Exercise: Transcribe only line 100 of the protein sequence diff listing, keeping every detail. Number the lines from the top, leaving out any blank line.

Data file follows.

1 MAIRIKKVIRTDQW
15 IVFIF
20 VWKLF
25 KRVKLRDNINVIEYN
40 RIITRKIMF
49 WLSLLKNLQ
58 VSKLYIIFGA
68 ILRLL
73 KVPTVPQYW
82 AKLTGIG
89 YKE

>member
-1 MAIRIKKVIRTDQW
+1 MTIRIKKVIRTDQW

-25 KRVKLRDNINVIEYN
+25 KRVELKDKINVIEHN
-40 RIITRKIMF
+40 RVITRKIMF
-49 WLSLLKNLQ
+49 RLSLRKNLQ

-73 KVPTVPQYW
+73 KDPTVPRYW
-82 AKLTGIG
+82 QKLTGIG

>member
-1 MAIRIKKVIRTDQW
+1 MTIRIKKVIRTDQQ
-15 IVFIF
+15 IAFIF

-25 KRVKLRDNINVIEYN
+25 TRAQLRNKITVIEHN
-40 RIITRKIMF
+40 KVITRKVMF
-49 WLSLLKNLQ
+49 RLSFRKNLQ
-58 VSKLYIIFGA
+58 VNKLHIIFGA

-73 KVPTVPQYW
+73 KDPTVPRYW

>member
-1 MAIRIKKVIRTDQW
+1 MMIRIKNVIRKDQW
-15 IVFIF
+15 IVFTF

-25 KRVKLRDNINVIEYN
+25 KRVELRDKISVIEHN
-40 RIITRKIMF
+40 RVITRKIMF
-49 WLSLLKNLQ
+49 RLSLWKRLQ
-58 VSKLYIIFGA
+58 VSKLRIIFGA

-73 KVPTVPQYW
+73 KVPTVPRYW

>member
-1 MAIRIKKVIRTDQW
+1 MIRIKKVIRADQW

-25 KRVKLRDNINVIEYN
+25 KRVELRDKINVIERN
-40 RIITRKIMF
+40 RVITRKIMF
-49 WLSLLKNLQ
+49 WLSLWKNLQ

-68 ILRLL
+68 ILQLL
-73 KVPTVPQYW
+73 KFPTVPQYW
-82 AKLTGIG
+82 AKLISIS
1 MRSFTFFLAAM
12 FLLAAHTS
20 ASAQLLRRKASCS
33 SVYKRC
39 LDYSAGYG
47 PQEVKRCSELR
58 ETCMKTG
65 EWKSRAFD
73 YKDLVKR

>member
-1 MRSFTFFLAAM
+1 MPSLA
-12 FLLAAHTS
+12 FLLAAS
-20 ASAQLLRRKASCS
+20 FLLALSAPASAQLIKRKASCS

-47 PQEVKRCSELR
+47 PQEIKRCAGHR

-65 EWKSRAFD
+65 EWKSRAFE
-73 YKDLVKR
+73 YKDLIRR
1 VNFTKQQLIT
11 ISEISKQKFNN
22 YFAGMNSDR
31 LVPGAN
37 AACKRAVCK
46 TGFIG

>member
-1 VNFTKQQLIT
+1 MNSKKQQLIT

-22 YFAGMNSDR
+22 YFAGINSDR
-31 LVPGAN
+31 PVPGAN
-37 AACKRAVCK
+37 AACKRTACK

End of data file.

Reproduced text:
+1 MNSKKQQLIT